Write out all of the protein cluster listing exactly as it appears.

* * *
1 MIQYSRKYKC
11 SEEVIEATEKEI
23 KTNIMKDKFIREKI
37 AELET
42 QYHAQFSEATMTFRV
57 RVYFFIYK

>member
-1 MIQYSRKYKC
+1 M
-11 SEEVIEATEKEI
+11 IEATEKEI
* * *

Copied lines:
1 MIQYSRKYKC
11 SEEVIEATEKEI
23 KTNIMKDKFIREKI
37 AELET
42 QYHAQFSEATMTFRV
57 RVYFFIYK

>member
-1 MIQYSRKYKC
+1 M
-11 SEEVIEATEKEI
+11 IEATEKEI